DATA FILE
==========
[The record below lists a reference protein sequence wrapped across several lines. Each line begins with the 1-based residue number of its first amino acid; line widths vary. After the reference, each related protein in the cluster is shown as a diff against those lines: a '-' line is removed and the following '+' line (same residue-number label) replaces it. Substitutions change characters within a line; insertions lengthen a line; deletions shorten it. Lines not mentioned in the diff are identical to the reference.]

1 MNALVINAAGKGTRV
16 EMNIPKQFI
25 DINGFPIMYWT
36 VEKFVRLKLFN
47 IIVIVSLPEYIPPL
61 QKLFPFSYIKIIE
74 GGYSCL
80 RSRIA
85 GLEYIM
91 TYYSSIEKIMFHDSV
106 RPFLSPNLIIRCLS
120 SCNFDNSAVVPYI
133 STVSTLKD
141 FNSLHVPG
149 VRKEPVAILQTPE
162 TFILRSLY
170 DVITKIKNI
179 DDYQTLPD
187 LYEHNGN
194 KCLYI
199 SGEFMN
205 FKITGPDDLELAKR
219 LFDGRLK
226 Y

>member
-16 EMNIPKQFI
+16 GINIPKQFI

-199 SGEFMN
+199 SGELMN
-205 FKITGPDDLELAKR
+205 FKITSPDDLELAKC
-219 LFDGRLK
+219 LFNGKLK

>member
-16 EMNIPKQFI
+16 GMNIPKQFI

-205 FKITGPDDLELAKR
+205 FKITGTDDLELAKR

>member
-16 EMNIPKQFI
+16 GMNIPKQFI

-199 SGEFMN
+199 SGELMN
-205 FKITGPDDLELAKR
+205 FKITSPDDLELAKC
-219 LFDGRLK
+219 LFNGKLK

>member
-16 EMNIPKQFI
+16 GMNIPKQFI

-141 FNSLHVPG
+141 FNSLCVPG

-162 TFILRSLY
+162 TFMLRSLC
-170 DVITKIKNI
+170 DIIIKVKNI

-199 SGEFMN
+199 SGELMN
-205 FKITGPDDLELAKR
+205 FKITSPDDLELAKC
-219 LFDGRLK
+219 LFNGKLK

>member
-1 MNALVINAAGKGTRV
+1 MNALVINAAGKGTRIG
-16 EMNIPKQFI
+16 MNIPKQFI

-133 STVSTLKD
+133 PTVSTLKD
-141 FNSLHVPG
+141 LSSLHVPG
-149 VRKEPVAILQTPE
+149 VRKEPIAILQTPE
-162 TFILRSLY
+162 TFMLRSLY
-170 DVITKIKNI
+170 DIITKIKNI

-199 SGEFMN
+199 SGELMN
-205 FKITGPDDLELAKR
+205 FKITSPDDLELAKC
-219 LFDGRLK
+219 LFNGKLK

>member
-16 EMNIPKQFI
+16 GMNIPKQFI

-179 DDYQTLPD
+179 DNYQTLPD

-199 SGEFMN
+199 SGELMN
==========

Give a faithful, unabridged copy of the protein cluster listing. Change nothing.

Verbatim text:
[The record below lists a reference protein sequence wrapped across several lines. Each line begins with the 1-based residue number of its first amino acid; line widths vary. After the reference, each related protein in the cluster is shown as a diff against those lines: a '-' line is removed and the following '+' line (same residue-number label) replaces it. Substitutions change characters within a line; insertions lengthen a line; deletions shorten it. Lines not mentioned in the diff are identical to the reference.]

1 MNALVINAAGKGTRV
16 EMNIPKQFI
25 DINGFPIMYWT
36 VEKFVRLKLFN
47 IIVIVSLPEYIPPL
61 QKLFPFSYIKIIE
74 GGYSCL
80 RSRIA
85 GLEYIM
91 TYYSSIEKIMFHDSV
106 RPFLSPNLIIRCLS
120 SCNFDNSAVVPYI
133 STVSTLKD
141 FNSLHVPG
149 VRKEPVAILQTPE
162 TFILRSLY
170 DVITKIKNI
179 DDYQTLPD
187 LYEHNGN
194 KCLYI
199 SGEFMN
205 FKITGPDDLELAKR
219 LFDGRLK
226 Y

>member
-16 EMNIPKQFI
+16 GINIPKQFI

-199 SGEFMN
+199 SGELMN
-205 FKITGPDDLELAKR
+205 FKITSPDDLELAKC
-219 LFDGRLK
+219 LFNGKLK

>member
-16 EMNIPKQFI
+16 GMNIPKQFI

-205 FKITGPDDLELAKR
+205 FKITGTDDLELAKR

>member
-16 EMNIPKQFI
+16 GMNIPKQFI

-199 SGEFMN
+199 SGELMN
-205 FKITGPDDLELAKR
+205 FKITSPDDLELAKC
-219 LFDGRLK
+219 LFNGKLK

>member
-16 EMNIPKQFI
+16 GMNIPKQFI

-141 FNSLHVPG
+141 FNSLCVPG

-162 TFILRSLY
+162 TFMLRSLC
-170 DVITKIKNI
+170 DIIIKVKNI

-199 SGEFMN
+199 SGELMN
-205 FKITGPDDLELAKR
+205 FKITSPDDLELAKC
-219 LFDGRLK
+219 LFNGKLK

>member
-1 MNALVINAAGKGTRV
+1 MNALVINAAGKGTRIG
-16 EMNIPKQFI
+16 MNIPKQFI

-133 STVSTLKD
+133 PTVSTLKD
-141 FNSLHVPG
+141 LSSLHVPG
-149 VRKEPVAILQTPE
+149 VRKEPIAILQTPE
-162 TFILRSLY
+162 TFMLRSLY
-170 DVITKIKNI
+170 DIITKIKNI

-199 SGEFMN
+199 SGELMN
-205 FKITGPDDLELAKR
+205 FKITSPDDLELAKC
-219 LFDGRLK
+219 LFNGKLK

>member
-16 EMNIPKQFI
+16 GMNIPKQFI

-179 DDYQTLPD
+179 DNYQTLPD

-199 SGEFMN
+199 SGELMN